Linux Voice [UK], Issue 27 (June 2016)

Linux Voice [UK], Issue 27 (June 2016)

Language: English

Pages: 100

ISBN: 2:00358860

Format: PDF / Kindle (mobi) / ePub


About Linux Voice

Linux Voice is an independent GNU/Linux and Free Software magazine from the most experienced journalists in the business.

About this issue

Ubuntu's back with Xenial Xerus (aka 16.04), the latest Long Term Support release. Find out how the new features could make your life easier in our in-depth guide.
Plus: We visit the biggest tech trade fair in the world, discover what's going on with Microsoft and Linux, review the Microbit from the BBC and get to know the new browser technology from Mozilla. In the legendary Linux Voice tutorials section, you can learn to play music through MineCraft, share videos without YouTube, program in Rust and much more.

http://i.imgur.com/fDGgfPn.png

Pentaho Data Integration Cookbook (2nd Edition)

Content is Currency: Developing Powerful Content for Web and Mobile

Python 2.1 Bible

Sed & awk (2nd Edition)

Windows Server 2008 Networking and Network Access Protection (NAP)

Essential Mobile Interaction Design: Perfecting Interface Design in Mobile Apps

 

 

 

 

 

 

 

 

 

 

hold, transfer them, and can also record them. Again this feature is available for SIP and XMPP networks depending on whether the service being used supports the feature. One of the best features of the client is its ability to make registrar-less SIP calls to other Jitsi users on the local network. Jitsi also has some of the best security features. Not only does it store your login details in an encrypted warehouse, it can also authenticate the identity of a contact via their unique fingerprint.

using a variety of commands to retrieve basic system information, whether we’re trying to work out which version of Ubuntu we’re using, the type of kernel running, or how much RAM there is on the system. There are lots of tools that provide this information, especially from the GUI, but it’s more common for us to need these facilities from the command line, where we can probe the status of a machine remotely. Neofetch is one of the nicest of these commands we’ve found, providing all the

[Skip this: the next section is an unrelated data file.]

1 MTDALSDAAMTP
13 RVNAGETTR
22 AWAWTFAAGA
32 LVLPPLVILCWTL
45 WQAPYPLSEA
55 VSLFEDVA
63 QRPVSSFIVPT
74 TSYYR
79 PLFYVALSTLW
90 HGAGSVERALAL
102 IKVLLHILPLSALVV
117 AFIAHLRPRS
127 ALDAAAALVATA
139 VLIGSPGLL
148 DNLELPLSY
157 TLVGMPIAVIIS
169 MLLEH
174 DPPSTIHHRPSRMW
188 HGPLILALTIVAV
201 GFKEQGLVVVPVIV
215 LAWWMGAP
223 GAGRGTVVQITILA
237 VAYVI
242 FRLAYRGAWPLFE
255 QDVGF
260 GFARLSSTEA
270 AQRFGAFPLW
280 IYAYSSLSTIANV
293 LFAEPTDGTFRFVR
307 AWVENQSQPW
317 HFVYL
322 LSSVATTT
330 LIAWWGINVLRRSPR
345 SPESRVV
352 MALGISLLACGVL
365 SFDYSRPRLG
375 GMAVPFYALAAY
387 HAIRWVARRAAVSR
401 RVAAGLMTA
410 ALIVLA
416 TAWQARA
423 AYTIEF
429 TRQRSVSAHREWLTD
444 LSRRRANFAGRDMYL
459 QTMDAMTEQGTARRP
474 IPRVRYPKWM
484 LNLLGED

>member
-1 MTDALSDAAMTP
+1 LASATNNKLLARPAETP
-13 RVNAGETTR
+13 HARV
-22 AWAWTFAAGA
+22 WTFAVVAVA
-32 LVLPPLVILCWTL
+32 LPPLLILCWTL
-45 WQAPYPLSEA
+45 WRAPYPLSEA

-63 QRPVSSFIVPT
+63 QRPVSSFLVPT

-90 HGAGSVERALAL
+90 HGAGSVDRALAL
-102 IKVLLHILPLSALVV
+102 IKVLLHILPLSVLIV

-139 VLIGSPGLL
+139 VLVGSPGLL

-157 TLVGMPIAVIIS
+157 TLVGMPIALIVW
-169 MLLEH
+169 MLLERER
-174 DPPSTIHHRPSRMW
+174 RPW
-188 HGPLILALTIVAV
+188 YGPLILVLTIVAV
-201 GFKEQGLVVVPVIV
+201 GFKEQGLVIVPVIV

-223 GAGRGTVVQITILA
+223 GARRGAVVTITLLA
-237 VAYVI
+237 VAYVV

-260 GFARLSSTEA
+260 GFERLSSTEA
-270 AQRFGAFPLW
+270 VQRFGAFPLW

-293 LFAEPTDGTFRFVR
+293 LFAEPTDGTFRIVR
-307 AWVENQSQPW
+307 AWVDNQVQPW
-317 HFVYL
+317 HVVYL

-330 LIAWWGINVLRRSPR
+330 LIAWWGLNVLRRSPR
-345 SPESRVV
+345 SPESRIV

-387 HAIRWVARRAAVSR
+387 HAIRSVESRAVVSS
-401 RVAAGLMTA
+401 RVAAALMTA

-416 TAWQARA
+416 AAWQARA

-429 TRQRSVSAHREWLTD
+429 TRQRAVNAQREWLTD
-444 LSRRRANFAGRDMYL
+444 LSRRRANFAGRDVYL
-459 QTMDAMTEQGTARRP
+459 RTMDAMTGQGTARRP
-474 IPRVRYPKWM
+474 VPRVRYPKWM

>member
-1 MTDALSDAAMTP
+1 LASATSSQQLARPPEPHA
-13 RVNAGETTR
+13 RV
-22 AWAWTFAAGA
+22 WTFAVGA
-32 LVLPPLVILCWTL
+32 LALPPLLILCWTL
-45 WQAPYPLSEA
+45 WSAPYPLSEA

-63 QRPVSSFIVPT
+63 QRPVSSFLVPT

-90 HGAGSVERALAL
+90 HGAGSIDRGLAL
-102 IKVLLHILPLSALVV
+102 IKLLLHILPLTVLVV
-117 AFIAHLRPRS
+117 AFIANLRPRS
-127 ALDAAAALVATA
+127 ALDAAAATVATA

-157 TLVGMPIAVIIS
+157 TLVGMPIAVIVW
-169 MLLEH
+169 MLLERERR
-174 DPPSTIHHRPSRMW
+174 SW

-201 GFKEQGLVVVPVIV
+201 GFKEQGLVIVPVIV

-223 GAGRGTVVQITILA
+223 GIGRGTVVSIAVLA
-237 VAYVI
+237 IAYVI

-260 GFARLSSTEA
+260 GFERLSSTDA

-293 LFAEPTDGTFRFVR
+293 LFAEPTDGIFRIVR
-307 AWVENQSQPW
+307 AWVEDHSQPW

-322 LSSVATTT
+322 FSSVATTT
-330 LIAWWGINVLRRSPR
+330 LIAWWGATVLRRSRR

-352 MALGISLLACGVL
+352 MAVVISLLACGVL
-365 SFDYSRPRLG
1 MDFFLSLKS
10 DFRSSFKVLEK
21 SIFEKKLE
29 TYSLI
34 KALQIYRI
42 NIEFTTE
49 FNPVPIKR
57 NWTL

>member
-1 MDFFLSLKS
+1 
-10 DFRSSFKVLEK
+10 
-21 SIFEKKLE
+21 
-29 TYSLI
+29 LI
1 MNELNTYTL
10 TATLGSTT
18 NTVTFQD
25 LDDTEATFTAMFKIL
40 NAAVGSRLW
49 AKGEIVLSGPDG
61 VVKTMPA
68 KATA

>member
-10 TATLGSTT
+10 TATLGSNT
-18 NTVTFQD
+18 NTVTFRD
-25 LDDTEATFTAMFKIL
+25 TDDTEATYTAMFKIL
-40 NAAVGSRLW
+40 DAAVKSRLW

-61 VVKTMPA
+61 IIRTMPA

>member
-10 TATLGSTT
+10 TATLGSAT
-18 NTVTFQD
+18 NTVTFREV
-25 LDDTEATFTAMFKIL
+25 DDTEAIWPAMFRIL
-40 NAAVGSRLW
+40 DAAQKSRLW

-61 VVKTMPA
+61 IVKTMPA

Laboratory. Sam is a gifted coder and musician who regularly plays to audiences across the world. Sam teamed up with the Raspberry Pi Foundation’s Education Pioneer, Carrie Anne Philbin, to produce an application that was easy enough for children with no coding experience to use, while remaining flexible for professional musicians to use. Sam’s knowledge of code and music enabled him to add features that benefited all users. One area that is particularly hard for children to grasp is indentation,

run to run the program. Of course, we can specify any additional files as We have a number of use statements at the top of the program – where we import different modules and types command line arguments. For example, the following will execute the who program, print the output to the standard output and to the file /tmp/who.output: $ who | cargo run /tmp/who.output loop { match io::stdin().read_line(&mut line) { Ok(n) => { // Have we read all the lines, if yes, break if n == 0 { break; } //

To emulate this behaviour, you can echo in a function and grab its standard output with command substitution, like this: say_hi() { echo hi; } if [ "$(say_hi)" != "hi" ]; then # oh, really? fi Bash scripts aren't solely about the command line – you can make dialog-based interfaces as well. difference? First, [[ ... ]] is not portable – there are shells that don't understand it. Second, it's not a command. It has its own parse context, so you don't have to quote arguments anymore. Third,

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